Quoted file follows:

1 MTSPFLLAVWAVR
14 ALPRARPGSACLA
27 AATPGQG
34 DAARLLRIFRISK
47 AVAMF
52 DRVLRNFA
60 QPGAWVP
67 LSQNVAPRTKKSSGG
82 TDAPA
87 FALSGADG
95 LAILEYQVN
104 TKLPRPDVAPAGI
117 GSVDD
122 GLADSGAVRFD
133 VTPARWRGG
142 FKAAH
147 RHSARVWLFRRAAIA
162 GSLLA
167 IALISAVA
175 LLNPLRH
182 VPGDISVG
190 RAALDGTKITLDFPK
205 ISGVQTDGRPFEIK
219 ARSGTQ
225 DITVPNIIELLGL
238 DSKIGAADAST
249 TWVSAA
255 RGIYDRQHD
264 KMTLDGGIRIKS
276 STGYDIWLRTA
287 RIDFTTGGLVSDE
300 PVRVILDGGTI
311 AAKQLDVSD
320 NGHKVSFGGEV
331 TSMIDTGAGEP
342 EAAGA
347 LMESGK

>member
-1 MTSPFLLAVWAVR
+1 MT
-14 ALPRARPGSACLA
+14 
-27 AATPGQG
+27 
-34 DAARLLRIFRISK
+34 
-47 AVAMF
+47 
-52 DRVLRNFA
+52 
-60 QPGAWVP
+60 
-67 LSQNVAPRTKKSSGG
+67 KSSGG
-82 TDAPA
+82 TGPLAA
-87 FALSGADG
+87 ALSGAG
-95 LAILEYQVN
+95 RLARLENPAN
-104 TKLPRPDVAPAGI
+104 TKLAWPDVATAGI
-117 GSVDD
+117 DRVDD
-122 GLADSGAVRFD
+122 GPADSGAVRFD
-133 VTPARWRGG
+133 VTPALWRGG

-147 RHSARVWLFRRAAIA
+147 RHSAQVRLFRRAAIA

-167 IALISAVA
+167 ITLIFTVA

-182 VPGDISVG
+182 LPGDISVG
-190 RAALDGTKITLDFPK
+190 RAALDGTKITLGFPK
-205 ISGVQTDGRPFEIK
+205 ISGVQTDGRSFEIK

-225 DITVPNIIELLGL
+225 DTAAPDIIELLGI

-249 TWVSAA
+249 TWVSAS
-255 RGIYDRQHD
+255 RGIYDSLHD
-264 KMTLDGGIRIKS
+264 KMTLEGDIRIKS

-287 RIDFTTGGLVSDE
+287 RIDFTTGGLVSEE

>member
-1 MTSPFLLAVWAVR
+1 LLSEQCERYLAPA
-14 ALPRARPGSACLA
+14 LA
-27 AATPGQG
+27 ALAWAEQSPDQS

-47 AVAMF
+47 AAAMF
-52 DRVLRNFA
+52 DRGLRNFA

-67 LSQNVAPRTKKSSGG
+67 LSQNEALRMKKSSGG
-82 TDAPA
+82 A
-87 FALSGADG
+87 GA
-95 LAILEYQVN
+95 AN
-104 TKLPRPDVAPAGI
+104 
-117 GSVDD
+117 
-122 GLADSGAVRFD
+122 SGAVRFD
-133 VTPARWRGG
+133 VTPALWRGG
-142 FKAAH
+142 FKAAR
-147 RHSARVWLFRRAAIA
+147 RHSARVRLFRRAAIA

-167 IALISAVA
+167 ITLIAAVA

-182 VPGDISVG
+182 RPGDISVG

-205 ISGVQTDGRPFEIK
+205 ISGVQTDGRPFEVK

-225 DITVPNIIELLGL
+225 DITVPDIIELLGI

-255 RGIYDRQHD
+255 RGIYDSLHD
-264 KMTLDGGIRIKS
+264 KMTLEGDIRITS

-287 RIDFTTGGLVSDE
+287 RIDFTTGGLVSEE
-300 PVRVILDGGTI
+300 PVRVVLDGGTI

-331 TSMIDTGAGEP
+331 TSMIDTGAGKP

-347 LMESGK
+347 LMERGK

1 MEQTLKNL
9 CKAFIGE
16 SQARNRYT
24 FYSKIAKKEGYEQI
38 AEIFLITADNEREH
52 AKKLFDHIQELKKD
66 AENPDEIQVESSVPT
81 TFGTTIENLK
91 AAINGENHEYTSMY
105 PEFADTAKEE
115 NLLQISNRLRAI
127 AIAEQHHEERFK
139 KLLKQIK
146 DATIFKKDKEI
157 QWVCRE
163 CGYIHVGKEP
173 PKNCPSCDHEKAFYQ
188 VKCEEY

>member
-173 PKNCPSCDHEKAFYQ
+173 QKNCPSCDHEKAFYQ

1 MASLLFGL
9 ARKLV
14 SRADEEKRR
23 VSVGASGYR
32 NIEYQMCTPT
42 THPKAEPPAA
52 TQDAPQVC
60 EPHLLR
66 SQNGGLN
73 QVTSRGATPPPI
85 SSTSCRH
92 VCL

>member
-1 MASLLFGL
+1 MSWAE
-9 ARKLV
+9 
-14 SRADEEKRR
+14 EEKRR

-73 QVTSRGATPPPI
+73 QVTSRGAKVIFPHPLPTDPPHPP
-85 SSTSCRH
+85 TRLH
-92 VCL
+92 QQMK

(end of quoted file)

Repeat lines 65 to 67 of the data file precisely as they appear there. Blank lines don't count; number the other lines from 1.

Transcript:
-122 GLADSGAVRFD
+122 GPADSGAVRFD
-133 VTPARWRGG